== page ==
Thursday, July 18, 2024

When you search for the word “hacker,” the immediate image that comes to mind is one of criminals defaming companies, destroying lives, ransacking databases, emptying bank accounts, and releasing malware. This image is often accompanied by visuals of individuals in creepy white masks gloating into the camera.

Hackers are perceived as the boogeymen of the digital era, feared more than terrorists or murderers. A group of teenagers, involved in gang-related crime, were more terrified of “hacker” involvement than the police when someone threatened to expose their activities. Fortunately for the individual making the threat, the teens didn’t realize that while they might know a few tricks, they are bound by laws and can’t actually tie a string to a paper cup and a phone system to invoke a wiretap. (Any IT person, or modern human, would figure that out, but seemingly not.)

This narrow view of hackers is limiting and wrong. It focuses on black hat hackers, a small minority of the hacking community. The media’s agenda to instill fear in people’s minds by highlighting malicious hacking hides the other side of the story.

The old saying, “What people do not understand, they fear,” remains relevant today. This was starkly illustrated during the Covid-19 pandemic when reports emerged of UK citizens destroying 5G towers, mistakenly believing they were the cause of the virus. This incident highlights that even in a developed country like the United Kingdom, misinformation and fear can drive irrational behavior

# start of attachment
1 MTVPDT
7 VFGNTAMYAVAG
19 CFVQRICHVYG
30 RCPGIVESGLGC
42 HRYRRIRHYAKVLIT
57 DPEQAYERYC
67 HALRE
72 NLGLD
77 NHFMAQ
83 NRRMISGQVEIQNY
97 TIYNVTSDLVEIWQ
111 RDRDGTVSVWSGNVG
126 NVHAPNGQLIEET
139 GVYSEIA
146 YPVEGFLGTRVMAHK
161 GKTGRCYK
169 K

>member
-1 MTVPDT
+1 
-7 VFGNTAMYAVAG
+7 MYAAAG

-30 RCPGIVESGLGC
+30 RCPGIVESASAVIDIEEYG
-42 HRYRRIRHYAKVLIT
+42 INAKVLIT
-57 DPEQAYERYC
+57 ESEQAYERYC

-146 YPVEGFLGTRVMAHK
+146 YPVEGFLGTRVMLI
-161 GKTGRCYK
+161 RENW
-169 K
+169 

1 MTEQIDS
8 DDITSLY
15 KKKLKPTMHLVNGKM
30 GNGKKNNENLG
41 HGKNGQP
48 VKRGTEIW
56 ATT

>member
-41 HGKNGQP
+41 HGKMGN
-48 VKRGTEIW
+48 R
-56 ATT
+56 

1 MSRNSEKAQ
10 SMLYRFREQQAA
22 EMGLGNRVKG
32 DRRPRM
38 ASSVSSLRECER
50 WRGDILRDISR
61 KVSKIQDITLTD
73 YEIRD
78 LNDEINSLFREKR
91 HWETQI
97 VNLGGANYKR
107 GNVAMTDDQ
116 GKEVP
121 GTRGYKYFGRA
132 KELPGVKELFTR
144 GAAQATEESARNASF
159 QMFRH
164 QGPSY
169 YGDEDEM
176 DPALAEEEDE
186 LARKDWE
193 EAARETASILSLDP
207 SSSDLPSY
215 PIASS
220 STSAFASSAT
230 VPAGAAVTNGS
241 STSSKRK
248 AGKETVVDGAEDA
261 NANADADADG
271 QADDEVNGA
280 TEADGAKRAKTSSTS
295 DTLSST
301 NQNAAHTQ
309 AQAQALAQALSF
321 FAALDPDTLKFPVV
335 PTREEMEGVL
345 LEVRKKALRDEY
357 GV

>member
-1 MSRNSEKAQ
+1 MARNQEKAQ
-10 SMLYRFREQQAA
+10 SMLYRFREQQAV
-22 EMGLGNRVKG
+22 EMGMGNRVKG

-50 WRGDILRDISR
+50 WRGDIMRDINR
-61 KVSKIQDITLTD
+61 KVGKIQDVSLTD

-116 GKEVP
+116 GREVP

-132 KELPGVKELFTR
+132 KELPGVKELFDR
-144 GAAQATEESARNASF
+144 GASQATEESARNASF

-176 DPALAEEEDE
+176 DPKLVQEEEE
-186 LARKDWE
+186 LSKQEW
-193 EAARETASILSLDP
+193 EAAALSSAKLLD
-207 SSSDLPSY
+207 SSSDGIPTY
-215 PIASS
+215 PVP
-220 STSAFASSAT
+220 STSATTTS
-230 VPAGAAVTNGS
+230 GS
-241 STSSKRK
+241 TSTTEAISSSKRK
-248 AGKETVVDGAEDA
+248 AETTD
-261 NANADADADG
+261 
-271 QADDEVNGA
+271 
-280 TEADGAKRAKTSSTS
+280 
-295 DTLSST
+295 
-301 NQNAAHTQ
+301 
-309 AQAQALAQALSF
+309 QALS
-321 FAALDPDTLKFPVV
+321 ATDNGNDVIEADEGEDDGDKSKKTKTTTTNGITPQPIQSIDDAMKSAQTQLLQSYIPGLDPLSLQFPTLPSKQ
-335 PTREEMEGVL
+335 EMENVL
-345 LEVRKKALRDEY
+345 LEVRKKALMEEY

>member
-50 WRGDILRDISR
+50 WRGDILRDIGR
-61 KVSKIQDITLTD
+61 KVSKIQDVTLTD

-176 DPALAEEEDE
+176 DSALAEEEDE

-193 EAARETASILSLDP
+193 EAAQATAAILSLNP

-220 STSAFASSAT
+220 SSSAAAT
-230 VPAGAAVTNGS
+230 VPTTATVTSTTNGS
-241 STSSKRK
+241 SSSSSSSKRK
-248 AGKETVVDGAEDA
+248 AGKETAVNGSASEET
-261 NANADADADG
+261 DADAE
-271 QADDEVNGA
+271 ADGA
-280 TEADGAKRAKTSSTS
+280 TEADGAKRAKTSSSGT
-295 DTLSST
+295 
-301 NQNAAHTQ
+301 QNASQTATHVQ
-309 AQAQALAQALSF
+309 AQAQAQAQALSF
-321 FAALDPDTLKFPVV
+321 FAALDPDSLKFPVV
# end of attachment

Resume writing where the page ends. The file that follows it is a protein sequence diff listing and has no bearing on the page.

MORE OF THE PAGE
Hacking is crucial for innovation. Mark Zuckerberg’s decision to bake hacking into Facebook’s management and engineering culture is a testament to this. Facebook’s early pages featured the word “Hacker” whitewashed into the background images, and the company used hacking competitions to recruit talent, as depicted in the movie The Social Network. This embodies the hacker way: try something out, see what happens, learn from it, adapt your approach, and try again.

Developers and programmers use a hacking approach when learning. They take code, strip it down, examine the source, figure it out, write or rewrite it. They work fast and learn from their mistakes. Hacking is an iterative, exploratory practice.

Entrepreneurs also take a hacker approach to developing new business models. Like computer hackers solving problems through experiments, lean entrepreneurs clear up problems in their business models by pinpointing assumptions and testing them. Entrepreneurs have been called many names in recent years, not all flattering. But calling them ‘hackers’ is accurate because hacking is what they do. Hacking is a way of solving problems.

Companies can learn a lot from adopting this mindset, which exists in all skill sets involving creativity and ingenuity. I’ve seen hackers within third-line departments, low-level debuggers in R&D, engineers, coders, programmers, and scientists hacking away at new solutions.

Even one of the child actors from the 1993 Jurassic Park movie referred to herself as a hacker. She wasn’t portrayed like the masked individual in the typical hacker imagery.

Anyone can be a hacker, assuming an experimental mindset and an enthusiasm to get hands-on, move fast, and learn.

For more insights on how hacking can drive innovation, check out Mark Zuckerberg’s 2006 letter to potential Facebook investors, where he discusses his views on the hacker culture and its importance to Facebook’s success: Wired Article.

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